Cornell Botanic Gardens

Todd Bittner, Cornell Botanic Gardens

Cornell Botanic Gardens has been working to conserve American Globeflower (Trollius laxus ssp. laxus) ex situ through seed banking efforts across multiple populations and in situ within two Garden-owned natural areas. The in situ conservation work has primarily focused on habitat protection and invasive species, deer, and nuisance beaver control. A population viability analysis (PVA) conducted for Eames Fen indicated a high likelihood of local extirpation, prompting a population augmentation effort. The seven- year augmentation, with a donor site 200-250 meters from the original population, has been successful with over 340 plants successfully outplanted and a 95% or higher survival rate.

Despite active management in the original Eames population, the globeflower numbers declined 62% (down to 63 plants) by 2018. Recent research has identified partial shade between 20 – 40% available light to be preferred habitat conditions for plants. To quantify the existing light conditions and inform potential canopy cover manipulation at Eames, we deployed an array of HOBO light sensors during the peak of the growing season in the fen and a nearby control full sun site. The average available light was 12.56% (SE +/- 1.4; range 6.8 to 39.5%), placing it well below the favored light range. Given the strong correlation, we embarked on a canopy thinning study with the goal of increasing available light to 30-40%. In the winter of 2018-2019, we removed 45 northern hemlock trees (Tsuga canadensis) from the eastern, southern, and western perimeter of the fen, with a basal area totaling 14.1 ft2. In 2019, we intend to replicate the environmental monitoring and corresponding response of the individual globeflower plants and population to inform future management actions.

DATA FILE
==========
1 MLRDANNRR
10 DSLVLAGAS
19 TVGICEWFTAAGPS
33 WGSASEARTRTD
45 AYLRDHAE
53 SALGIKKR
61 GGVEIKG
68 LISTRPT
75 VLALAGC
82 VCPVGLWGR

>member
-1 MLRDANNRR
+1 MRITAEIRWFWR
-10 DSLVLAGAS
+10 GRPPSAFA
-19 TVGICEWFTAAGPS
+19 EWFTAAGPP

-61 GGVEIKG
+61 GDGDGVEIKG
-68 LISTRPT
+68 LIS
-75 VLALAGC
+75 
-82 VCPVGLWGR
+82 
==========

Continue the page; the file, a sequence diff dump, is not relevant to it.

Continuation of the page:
Contributing Author(s): 
Date Recorded: 
Thursday, May 2, 2019

Christopher Dunn, Todd Bittner and Robert Wesley, Cornell Botanic Gardens

In situ conservation efforts for American globeflower (Trollius laxus) are ongoing within two Cornell Botanic Garden Natural Areas. A reintroduction program was initiated to augment the globeflower population and a total of 344 propagated plants have been successfully introduced with a 90-95% survival rate. The introduced population now surpasses the original population at the site, which has declined by during the same period 50%. Excessive shading is suspected as the causal factor for this population decline. Data collection on light intensity is underway to quantify the level of shading across the population, and will be used to inform future experimental canopy thinning to obtain 30-50% light availability.

Contributing Author(s): 
Date Recorded: 
Friday, May 4, 2018